MONACO—Max Verstappen took the lead in the Formula One championship race for the first time in his career with a dominating victory Sunday at the Monaco Grand Prix, his first win on the vaunted circuit.
Verstappen took control of the race right at the start from the second position, in part because pole sitter Charles Leclerc did not start the race as a result of a mechanical issue.
Verstappen darted in front of Valtteri Bottas and led start to finish for his second win of the season and 12th of his career. The Red Bull driver took a four-point lead over seven-time F1 champion Lewis Hamilton in the standings.
“That was master class and you’re leading the championship. Well done, mate,” Red Bull team principal Christian Horner radioed to Verstappen as he crossed the finish line.
It is the first time since the German Grand Prix in 2018 that Mercedes has not led the championship. Hamilton finished seventh on an uncharacteristically bad day for the usually reliable Mercedes team.
Bottas retired from the race after a right-front wheel stub axle was stripped during his pit stop and Mercedes could not remove the tire.
Verstappen sprinted over to his team and jumped into their arms after the race.
“It is so special to win here. Of course I’m very proud,” Verstappen said. “But I’m thinking ahead to the rest of the season.”
He was then greeted by tennis star Serena Williams, who waved the checkered flag and was an honorary guest at the event.
“It’s so special around here to win. It’s my first time on the podium here,” said Verstappen, whose father Jos secured two podiums in 106 F1 races and was seven-time F1 champion Michael Schumacher’s teammate at Benetton.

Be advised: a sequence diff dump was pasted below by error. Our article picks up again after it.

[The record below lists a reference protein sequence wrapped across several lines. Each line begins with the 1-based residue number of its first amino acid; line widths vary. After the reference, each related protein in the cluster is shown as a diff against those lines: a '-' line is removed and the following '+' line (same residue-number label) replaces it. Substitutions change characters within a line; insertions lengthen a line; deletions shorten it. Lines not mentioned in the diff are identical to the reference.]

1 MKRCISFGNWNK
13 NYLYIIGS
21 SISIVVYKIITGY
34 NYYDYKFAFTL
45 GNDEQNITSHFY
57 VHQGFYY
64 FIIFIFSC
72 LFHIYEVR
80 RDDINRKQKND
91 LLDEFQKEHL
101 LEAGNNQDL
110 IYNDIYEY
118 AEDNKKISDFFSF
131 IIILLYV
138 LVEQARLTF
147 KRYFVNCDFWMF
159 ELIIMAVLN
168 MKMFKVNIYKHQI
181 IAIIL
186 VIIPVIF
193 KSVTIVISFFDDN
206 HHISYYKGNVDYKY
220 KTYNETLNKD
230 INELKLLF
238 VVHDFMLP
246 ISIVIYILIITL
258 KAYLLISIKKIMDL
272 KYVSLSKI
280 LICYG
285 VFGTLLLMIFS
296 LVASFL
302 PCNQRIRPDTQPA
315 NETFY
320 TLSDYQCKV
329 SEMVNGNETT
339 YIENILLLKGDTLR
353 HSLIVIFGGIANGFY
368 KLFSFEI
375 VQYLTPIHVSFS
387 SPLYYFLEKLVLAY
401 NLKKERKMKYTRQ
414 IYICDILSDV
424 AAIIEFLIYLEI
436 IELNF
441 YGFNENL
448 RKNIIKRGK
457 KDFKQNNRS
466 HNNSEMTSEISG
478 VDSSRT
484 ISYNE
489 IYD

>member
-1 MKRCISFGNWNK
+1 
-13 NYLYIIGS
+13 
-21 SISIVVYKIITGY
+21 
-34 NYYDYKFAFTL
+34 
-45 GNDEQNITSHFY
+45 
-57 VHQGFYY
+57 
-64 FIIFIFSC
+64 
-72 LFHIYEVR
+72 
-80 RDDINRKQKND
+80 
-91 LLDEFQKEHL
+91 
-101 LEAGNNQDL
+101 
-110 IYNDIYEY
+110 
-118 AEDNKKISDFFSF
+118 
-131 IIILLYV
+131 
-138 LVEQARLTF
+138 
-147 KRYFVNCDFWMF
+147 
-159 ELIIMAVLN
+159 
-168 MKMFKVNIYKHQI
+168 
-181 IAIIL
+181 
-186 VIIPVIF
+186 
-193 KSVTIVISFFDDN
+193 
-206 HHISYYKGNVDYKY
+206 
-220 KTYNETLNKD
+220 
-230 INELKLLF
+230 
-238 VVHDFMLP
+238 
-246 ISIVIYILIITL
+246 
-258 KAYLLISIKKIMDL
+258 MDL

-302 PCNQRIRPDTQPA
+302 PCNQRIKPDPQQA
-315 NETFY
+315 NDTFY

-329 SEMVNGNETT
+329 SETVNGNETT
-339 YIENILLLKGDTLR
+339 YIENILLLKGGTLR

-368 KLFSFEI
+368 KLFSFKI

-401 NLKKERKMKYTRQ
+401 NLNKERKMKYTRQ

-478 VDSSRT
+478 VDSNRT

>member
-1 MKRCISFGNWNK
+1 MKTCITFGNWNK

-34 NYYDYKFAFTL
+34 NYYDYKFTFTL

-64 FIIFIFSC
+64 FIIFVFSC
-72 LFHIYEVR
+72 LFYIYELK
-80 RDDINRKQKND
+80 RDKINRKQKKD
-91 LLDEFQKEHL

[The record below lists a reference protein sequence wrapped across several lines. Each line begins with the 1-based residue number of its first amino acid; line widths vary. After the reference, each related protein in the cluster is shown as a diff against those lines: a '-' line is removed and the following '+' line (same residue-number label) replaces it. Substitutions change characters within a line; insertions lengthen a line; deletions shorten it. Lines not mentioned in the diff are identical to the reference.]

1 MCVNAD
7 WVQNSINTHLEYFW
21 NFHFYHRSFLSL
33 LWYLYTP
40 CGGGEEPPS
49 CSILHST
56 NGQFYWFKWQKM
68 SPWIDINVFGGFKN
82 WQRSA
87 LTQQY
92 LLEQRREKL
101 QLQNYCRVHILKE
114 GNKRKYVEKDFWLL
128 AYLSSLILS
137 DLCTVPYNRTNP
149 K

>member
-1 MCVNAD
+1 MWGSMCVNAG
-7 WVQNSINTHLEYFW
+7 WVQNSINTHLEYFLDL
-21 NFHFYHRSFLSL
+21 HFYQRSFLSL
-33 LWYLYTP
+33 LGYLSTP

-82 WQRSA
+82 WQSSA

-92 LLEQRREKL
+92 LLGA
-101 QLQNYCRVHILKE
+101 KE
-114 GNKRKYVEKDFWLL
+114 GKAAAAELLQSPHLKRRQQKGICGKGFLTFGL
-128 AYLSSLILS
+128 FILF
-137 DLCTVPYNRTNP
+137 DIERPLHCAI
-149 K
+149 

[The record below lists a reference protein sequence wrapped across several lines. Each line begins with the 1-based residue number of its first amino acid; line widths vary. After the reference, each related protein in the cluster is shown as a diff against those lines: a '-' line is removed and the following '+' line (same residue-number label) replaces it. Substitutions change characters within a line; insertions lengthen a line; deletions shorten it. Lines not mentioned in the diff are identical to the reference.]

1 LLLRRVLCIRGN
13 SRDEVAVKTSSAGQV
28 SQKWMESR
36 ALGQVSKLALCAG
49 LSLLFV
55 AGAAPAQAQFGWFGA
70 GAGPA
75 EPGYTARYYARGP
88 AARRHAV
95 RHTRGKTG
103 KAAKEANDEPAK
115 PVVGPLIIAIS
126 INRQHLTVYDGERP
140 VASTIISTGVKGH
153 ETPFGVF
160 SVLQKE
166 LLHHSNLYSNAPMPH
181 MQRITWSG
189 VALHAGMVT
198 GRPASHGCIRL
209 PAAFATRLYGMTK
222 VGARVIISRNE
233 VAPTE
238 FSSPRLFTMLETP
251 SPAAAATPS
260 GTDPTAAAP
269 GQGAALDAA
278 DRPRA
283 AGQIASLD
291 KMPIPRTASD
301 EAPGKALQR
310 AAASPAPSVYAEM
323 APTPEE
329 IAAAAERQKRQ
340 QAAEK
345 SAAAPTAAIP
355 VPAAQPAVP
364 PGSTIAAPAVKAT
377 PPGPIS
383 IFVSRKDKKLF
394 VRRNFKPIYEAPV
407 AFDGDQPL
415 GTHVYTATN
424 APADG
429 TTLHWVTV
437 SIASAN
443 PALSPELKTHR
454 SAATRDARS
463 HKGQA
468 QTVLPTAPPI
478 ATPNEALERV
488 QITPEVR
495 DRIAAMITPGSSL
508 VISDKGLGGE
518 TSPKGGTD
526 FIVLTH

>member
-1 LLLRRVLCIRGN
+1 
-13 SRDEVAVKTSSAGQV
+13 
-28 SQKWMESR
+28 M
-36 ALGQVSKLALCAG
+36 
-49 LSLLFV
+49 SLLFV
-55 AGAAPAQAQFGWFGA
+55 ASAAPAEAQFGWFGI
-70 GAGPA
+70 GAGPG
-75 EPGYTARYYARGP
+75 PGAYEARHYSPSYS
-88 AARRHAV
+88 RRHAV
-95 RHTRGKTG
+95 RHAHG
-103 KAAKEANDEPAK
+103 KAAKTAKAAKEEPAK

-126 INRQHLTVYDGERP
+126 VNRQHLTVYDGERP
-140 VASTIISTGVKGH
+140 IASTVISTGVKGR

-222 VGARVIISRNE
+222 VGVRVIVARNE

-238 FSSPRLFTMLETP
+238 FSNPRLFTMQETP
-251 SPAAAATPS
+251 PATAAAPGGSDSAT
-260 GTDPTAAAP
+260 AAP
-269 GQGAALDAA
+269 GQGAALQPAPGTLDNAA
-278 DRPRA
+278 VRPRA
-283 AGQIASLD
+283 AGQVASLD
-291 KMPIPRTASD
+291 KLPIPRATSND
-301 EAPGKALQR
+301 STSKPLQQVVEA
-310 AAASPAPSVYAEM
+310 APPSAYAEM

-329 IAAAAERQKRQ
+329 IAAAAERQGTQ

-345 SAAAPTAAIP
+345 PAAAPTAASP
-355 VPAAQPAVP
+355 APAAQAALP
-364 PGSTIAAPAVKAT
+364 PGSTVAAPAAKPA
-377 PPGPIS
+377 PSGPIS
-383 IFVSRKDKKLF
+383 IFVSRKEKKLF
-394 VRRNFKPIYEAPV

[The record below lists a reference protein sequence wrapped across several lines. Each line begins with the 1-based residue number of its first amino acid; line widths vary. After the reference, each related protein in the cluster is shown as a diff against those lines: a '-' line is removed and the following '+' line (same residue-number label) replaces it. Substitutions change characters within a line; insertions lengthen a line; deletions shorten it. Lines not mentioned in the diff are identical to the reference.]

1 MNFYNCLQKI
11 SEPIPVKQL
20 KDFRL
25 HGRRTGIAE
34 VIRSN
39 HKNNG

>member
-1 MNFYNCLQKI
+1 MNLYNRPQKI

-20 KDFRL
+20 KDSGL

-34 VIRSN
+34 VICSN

“I remember when I was very little, you always want to win this one.”
Including the season-ending Abu Dhabi GP last year, Verstappen has won three and finished second in the last six races.
Verstappen finished 8.9 seconds ahead of Carlos Sainz Jr. of Ferrari.
“It’s a good result,” Sainz Jr. said. “If you would’ve told me before coming to Monaco I would finish second, I definitely would take it.”
Lando Norris scored his third career podium the same week he signed a contract extension with McLaren.
“I don’t know what to say, it’s a dream to be on the podium here,” the 21-year-old British driver said. “I didn’t think it was going to happen. I’ll cherish it.”
Sergio Perez was fourth for Red Bull, which moved back on top of the constructors championship ahead of Mercedes.
Mercedes has won the last seven drivers’ and constructors’ championships, but Sunday marked the first time in five races this season that Hamilton and Verstappen did not finish 1-2.
Sergio Perez was fourth for Red Bull and Sebastian Vettel—who won his four world titles with Red Bull from 2010-13—was fifth for his best finish of the season with Aston Martin.
Leclerc’s chances of winning his home race from pole position ended when he pulled off track with a gearbox problem during a warmup. He crashed with 18 seconds remaining in Saturday qualifying and risked a five-place grid penalty if Ferrari changed his gearbox.
The team initially said Leclerc was good to go and the gearbox was fine, but about 20 minutes before the race Leclerc drove to the garage. Two years ago, Leclerc retired early in Monaco in his first season at Ferrari.
The race director decided not to move Verstappen up from second to pole and left that space blank, giving Bottas more room to overtake on the inside from the start. He never got the chance as Verstappen pounced.
The 3.4-kilometer (2.1-mile) course is the hardest in F1 to overtake on, and Hamilton found himself stuck in traffic for most of the race. Hamilton took a bonus point for the fastest lap toward the end, a rare bright spot on a dismal day for the defending champion and his team.
Bottas slipped down to fourth in what could be his last season at Mercedes, while Norris jumped up to third.
A young-looking podium with a combined age of 70 also offered a glimpse into the future even without the 23-year-old Leclerc, who has eight pole positions and two wins in his career.
By Jerome Pugmire